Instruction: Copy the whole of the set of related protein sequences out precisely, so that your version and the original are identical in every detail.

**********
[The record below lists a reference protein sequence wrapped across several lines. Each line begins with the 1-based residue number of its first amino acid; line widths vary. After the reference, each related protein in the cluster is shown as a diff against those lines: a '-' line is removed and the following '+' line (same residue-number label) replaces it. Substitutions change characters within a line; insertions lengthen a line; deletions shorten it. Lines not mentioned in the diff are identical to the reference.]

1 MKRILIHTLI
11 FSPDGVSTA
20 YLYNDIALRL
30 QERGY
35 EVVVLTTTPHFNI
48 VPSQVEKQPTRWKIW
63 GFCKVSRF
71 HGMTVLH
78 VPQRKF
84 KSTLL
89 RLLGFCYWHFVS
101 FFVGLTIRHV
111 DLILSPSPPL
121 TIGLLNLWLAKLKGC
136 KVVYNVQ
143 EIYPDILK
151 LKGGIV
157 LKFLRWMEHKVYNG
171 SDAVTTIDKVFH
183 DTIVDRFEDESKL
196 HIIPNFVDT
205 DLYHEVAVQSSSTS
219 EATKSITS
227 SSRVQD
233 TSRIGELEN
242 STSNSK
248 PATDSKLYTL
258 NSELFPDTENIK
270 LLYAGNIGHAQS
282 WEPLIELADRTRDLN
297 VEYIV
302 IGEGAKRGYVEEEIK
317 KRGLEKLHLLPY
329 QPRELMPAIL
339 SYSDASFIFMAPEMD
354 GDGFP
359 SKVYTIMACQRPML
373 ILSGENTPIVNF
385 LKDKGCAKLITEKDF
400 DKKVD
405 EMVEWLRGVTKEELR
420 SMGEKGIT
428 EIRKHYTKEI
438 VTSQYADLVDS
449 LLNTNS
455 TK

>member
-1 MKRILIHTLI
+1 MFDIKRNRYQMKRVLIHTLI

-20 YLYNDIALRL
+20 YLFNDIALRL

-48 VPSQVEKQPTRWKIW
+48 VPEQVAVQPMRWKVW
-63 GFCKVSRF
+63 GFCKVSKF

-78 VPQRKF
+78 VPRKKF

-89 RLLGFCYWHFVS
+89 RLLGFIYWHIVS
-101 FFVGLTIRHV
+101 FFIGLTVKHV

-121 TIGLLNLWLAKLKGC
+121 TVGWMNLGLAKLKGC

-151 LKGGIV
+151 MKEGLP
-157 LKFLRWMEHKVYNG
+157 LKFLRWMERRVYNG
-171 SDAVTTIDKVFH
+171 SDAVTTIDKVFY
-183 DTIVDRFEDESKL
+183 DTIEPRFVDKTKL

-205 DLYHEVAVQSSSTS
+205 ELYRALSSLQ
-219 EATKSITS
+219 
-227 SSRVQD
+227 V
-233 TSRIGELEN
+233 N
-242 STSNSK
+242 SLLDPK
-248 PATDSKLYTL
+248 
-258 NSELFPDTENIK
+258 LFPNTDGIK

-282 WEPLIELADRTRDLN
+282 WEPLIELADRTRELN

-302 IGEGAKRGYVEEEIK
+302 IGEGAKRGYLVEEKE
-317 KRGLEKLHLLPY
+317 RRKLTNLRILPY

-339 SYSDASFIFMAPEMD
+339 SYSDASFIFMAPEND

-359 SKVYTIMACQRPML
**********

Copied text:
[The record below lists a reference protein sequence wrapped across several lines. Each line begins with the 1-based residue number of its first amino acid; line widths vary. After the reference, each related protein in the cluster is shown as a diff against those lines: a '-' line is removed and the following '+' line (same residue-number label) replaces it. Substitutions change characters within a line; insertions lengthen a line; deletions shorten it. Lines not mentioned in the diff are identical to the reference.]

1 MKRILIHTLI
11 FSPDGVSTA
20 YLYNDIALRL
30 QERGY
35 EVVVLTTTPHFNI
48 VPSQVEKQPTRWKIW
63 GFCKVSRF
71 HGMTVLH
78 VPQRKF
84 KSTLL
89 RLLGFCYWHFVS
101 FFVGLTIRHV
111 DLILSPSPPL
121 TIGLLNLWLAKLKGC
136 KVVYNVQ
143 EIYPDILK
151 LKGGIV
157 LKFLRWMEHKVYNG
171 SDAVTTIDKVFH
183 DTIVDRFEDESKL
196 HIIPNFVDT
205 DLYHEVAVQSSSTS
219 EATKSITS
227 SSRVQD
233 TSRIGELEN
242 STSNSK
248 PATDSKLYTL
258 NSELFPDTENIK
270 LLYAGNIGHAQS
282 WEPLIELADRTRDLN
297 VEYIV
302 IGEGAKRGYVEEEIK
317 KRGLEKLHLLPY
329 QPRELMPAIL
339 SYSDASFIFMAPEMD
354 GDGFP
359 SKVYTIMACQRPML
373 ILSGENTPIVNF
385 LKDKGCAKLITEKDF
400 DKKVD
405 EMVEWLRGVTKEELR
420 SMGEKGIT
428 EIRKHYTKEI
438 VTSQYADLVDS
449 LLNTNS
455 TK

>member
-1 MKRILIHTLI
+1 MFDIKRNRYQMKRVLIHTLI

-20 YLYNDIALRL
+20 YLFNDIALRL

-48 VPSQVEKQPTRWKIW
+48 VPEQVAVQPMRWKVW
-63 GFCKVSRF
+63 GFCKVSKF

-78 VPQRKF
+78 VPRKKF

-89 RLLGFCYWHFVS
+89 RLLGFIYWHIVS
-101 FFVGLTIRHV
+101 FFIGLTVKHV

-121 TIGLLNLWLAKLKGC
+121 TVGWMNLGLAKLKGC

-151 LKGGIV
+151 MKEGLP
-157 LKFLRWMEHKVYNG
+157 LKFLRWMERRVYNG
-171 SDAVTTIDKVFH
+171 SDAVTTIDKVFY
-183 DTIVDRFEDESKL
+183 DTIEPRFVDKTKL

-205 DLYHEVAVQSSSTS
+205 ELYRALSSLQ
-219 EATKSITS
+219 
-227 SSRVQD
+227 V
-233 TSRIGELEN
+233 N
-242 STSNSK
+242 SLLDPK
-248 PATDSKLYTL
+248 
-258 NSELFPDTENIK
+258 LFPNTDGIK

-282 WEPLIELADRTRDLN
+282 WEPLIELADRTRELN

-302 IGEGAKRGYVEEEIK
+302 IGEGAKRGYLVEEKE
-317 KRGLEKLHLLPY
+317 RRKLTNLRILPY

-339 SYSDASFIFMAPEMD
+339 SYSDASFIFMAPEND

-359 SKVYTIMACQRPML